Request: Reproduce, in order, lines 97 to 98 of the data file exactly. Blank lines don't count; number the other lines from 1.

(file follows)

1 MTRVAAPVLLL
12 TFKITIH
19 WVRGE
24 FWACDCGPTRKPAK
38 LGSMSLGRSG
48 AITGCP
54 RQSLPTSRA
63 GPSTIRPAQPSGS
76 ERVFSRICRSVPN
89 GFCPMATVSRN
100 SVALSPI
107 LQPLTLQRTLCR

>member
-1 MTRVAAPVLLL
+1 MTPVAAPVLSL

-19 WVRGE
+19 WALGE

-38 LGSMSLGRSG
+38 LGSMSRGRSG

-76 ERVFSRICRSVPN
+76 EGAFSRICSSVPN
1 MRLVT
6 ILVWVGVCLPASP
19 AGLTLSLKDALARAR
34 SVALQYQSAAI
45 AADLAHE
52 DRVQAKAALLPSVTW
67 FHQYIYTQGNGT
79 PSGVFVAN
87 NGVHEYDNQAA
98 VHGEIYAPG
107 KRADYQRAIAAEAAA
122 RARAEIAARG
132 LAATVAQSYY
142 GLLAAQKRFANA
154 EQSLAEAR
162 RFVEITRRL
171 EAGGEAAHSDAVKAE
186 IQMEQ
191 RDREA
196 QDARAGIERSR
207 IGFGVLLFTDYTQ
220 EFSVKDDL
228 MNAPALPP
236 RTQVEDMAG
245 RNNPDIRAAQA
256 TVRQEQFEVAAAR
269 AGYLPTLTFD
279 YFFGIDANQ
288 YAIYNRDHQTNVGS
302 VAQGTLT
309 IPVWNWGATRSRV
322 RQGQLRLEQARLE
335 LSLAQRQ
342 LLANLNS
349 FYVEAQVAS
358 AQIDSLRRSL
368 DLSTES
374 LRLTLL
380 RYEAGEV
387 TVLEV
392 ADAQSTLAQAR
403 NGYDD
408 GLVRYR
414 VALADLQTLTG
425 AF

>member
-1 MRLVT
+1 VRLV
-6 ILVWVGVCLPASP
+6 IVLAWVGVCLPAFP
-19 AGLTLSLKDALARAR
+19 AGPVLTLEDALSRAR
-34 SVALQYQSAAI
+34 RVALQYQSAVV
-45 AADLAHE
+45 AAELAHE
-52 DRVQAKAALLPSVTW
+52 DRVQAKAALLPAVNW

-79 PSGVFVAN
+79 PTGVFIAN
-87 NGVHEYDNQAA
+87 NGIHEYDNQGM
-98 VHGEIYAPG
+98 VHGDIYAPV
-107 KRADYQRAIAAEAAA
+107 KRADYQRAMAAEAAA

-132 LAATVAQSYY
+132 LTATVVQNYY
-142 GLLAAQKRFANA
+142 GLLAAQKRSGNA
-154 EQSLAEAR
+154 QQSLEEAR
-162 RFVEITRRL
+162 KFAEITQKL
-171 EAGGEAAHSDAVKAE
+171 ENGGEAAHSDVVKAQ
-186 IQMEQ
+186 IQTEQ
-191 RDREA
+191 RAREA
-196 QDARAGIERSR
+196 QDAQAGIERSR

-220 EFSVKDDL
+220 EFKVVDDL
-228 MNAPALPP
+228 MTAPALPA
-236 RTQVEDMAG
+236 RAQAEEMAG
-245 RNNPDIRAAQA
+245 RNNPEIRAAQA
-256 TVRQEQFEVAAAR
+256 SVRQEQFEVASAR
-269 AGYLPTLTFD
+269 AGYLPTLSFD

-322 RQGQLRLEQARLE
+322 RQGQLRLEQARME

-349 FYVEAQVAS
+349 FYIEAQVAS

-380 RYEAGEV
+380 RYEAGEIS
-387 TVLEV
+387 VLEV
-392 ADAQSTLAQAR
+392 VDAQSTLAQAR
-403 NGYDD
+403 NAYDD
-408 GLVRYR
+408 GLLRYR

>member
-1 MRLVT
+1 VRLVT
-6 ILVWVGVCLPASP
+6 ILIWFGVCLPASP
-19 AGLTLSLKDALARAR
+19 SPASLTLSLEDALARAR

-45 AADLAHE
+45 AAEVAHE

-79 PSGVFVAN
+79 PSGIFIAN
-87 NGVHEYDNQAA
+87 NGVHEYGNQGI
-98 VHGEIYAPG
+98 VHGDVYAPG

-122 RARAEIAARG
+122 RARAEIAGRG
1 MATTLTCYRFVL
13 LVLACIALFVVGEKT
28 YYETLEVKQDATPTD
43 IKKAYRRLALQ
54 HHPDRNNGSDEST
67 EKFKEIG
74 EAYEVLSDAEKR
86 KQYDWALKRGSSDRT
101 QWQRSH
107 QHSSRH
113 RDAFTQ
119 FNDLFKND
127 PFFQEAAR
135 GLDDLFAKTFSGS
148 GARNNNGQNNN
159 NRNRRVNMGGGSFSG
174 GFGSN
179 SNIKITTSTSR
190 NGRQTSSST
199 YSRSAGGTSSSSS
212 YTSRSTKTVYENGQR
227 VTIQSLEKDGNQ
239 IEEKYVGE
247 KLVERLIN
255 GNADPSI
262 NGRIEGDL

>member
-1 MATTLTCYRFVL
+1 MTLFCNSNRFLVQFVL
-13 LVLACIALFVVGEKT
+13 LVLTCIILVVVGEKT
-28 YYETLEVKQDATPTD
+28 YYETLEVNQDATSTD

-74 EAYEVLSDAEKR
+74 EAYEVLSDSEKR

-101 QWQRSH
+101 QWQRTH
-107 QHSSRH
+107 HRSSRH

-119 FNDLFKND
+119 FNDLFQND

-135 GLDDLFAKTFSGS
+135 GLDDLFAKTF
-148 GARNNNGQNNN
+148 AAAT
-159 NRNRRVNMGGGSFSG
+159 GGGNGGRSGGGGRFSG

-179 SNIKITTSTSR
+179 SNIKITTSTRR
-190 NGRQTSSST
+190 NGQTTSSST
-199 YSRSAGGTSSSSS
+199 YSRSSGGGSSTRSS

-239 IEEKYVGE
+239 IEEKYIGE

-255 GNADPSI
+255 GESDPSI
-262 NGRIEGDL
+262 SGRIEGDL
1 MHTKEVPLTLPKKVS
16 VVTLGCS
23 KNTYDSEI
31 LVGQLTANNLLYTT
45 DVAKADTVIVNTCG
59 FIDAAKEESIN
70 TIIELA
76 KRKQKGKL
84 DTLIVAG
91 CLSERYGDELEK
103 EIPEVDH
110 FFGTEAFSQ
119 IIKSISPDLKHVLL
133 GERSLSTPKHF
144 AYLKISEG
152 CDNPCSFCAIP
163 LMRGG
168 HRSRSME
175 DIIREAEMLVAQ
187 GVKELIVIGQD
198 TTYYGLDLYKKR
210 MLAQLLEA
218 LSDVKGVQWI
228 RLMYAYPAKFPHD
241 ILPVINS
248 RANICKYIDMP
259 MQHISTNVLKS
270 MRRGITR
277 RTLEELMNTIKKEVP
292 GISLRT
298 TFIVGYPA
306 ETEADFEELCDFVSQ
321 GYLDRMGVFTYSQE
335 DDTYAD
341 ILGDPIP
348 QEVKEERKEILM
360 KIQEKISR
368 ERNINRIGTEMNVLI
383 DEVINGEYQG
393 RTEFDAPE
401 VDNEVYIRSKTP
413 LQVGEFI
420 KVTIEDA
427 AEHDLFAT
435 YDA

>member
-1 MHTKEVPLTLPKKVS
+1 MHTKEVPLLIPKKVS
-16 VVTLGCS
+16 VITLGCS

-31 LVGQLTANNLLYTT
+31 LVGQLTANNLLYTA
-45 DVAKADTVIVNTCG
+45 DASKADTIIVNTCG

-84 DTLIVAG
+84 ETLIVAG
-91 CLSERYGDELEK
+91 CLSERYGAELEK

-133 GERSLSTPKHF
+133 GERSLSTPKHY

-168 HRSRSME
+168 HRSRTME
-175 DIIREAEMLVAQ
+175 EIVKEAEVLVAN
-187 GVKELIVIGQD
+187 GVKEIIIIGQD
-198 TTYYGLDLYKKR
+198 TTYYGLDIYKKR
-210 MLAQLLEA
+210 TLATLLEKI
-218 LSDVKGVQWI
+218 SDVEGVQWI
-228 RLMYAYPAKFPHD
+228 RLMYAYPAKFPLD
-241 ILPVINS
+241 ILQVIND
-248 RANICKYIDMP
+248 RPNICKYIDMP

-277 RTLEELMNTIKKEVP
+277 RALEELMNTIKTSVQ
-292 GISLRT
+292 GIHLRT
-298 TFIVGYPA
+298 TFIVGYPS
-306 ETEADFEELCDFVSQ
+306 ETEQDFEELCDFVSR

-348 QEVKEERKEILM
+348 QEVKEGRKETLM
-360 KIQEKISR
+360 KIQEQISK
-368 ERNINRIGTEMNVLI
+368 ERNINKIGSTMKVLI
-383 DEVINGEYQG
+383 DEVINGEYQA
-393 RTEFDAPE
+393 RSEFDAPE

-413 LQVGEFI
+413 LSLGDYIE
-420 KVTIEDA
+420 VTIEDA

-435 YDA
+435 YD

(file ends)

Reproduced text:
+171 ENGGEAAHSDVVKAQ
-186 IQMEQ